A question I often hear in yoga class is “When will I get good at this?” We are referring to the physical postures here. Here is my response:
Getting ‘good’ at yoga is something to NOT strive for. Being present is. The most impressive yogi or yogini is one who is fully aware of their body and being fully present within it.
Flexibility will come with time. We need to remember that yoga is about balance and has nothing to do with being flexible. The flexibility is simply a by-product of the practice. As they say in the Sutras “Practice with steadi-ness and with ease.”
Release the need to struggle with your practice. Release the struggle with your body. That truly is key.
Those who are less flexible are made to be more present. A profound statement, isn’t it? Some would very likely to disagree, however here is the reasoning behind it….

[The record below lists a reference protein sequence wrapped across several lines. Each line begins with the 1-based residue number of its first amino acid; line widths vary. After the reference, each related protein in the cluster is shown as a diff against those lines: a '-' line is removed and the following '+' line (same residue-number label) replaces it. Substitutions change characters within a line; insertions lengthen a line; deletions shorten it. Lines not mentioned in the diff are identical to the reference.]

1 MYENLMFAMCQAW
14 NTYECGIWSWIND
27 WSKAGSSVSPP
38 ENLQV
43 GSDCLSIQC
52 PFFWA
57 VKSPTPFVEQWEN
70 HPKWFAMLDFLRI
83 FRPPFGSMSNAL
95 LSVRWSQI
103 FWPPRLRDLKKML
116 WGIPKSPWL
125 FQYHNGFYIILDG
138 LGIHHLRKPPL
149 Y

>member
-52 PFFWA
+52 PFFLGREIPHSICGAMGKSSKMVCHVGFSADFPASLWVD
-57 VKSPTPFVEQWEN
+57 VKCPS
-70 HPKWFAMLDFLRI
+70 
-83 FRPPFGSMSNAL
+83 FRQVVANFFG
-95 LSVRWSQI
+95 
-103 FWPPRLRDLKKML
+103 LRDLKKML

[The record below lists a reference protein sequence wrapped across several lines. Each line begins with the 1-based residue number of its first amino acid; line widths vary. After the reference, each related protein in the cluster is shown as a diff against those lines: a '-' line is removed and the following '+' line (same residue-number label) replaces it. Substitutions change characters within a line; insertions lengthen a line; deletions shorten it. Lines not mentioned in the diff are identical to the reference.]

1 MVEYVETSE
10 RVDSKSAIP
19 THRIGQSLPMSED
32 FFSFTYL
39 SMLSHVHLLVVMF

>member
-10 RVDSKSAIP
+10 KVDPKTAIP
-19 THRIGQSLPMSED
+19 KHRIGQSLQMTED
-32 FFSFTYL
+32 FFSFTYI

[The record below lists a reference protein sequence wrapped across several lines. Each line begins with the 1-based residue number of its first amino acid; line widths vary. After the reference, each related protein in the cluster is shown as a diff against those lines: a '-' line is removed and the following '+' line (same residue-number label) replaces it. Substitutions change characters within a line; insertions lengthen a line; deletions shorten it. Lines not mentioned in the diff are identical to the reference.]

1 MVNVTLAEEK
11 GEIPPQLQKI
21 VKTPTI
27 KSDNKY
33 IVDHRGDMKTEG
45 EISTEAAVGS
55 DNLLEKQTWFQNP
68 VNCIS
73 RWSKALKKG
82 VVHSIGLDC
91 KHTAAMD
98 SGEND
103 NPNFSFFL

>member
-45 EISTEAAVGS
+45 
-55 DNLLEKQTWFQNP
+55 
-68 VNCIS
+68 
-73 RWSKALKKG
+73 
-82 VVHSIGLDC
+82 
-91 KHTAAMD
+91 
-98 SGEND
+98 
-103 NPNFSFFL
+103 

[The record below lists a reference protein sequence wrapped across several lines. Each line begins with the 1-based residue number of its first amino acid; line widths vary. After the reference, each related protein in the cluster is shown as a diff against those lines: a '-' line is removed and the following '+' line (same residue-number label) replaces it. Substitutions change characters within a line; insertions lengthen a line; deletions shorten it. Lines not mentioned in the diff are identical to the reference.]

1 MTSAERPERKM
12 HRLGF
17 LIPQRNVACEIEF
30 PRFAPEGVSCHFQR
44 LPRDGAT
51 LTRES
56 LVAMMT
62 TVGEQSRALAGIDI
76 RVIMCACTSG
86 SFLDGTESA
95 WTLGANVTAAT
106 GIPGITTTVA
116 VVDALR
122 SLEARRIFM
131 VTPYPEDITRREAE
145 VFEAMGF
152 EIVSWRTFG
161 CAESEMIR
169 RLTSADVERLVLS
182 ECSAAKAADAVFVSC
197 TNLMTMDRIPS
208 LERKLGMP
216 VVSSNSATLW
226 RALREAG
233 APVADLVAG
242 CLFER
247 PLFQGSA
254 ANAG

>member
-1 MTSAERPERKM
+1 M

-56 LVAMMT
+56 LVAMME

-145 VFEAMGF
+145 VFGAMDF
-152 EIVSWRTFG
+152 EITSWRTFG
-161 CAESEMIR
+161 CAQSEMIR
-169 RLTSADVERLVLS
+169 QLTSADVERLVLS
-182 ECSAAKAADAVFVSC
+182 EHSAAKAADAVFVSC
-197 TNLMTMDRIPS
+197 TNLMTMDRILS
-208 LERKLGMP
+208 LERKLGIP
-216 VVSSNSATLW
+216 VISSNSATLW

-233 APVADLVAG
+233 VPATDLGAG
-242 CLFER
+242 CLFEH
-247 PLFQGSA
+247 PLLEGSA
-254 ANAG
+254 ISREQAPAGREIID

Those who are very flexible are less likely to listen to the body. Why? They can always go deeper into the postures. This isn’t always necessarily a good thing as injury can result.
Those who are inflexible have no choice but to listen. Their bodies tell them as they spill forward into janu sirasana (seated forward bend) there is a limit to what they can do. Hamstrings probably scream-ing, “NOOOOO!” In this way they are forced to be more present. They have no choice but to listen to what their body has to say.
Even looking at Savasana (corpse pose) can show us many of the issues we face on a daily basis. How often have you came to savasana and not been able to relax? It hap-pens. The conscious relaxation process takes time to learn. And you will have good days and bad days. It is the ebb and flow of the practice. This is key to keep in mind during your personal or public yoga classes…. It is a practice.